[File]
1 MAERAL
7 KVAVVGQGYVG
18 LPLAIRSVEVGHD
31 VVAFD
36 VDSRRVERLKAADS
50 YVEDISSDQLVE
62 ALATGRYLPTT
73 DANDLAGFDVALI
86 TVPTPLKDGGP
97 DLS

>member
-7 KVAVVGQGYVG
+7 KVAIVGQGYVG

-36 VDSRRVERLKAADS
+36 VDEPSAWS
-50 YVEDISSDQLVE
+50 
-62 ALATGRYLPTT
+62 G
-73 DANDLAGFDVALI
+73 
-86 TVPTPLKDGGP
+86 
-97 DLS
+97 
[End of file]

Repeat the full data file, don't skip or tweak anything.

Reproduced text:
1 MAERAL
7 KVAVVGQGYVG
18 LPLAIRSVEVGHD
31 VVAFD
36 VDSRRVERLKAADS
50 YVEDISSDQLVE
62 ALATGRYLPTT
73 DANDLAGFDVALI
86 TVPTPLKDGGP
97 DLS

>member
-7 KVAVVGQGYVG
+7 KVAIVGQGYVG

-36 VDSRRVERLKAADS
+36 VDEPSAWS
-50 YVEDISSDQLVE
+50 
-62 ALATGRYLPTT
+62 G
-73 DANDLAGFDVALI
+73 
-86 TVPTPLKDGGP
+86 
-97 DLS
+97 